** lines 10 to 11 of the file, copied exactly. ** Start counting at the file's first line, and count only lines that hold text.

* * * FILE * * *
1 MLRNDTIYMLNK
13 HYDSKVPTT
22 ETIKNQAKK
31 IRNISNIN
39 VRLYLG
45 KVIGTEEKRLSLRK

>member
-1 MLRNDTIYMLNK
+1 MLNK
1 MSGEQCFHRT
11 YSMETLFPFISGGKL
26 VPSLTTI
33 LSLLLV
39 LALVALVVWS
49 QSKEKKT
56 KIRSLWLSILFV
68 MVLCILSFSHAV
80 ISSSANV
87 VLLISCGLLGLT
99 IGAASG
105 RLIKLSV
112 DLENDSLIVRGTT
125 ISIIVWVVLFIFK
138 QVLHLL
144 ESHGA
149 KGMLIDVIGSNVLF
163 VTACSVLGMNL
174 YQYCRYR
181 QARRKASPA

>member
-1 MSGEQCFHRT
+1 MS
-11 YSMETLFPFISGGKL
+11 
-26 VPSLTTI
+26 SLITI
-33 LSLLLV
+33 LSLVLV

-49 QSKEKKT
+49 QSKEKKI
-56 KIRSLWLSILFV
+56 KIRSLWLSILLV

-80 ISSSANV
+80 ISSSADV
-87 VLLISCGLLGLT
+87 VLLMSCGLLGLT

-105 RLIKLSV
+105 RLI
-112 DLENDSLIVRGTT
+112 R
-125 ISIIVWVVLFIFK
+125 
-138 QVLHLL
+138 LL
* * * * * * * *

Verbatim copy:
1 MSGEQCFHRT
11 YSMETLFPFISGGKL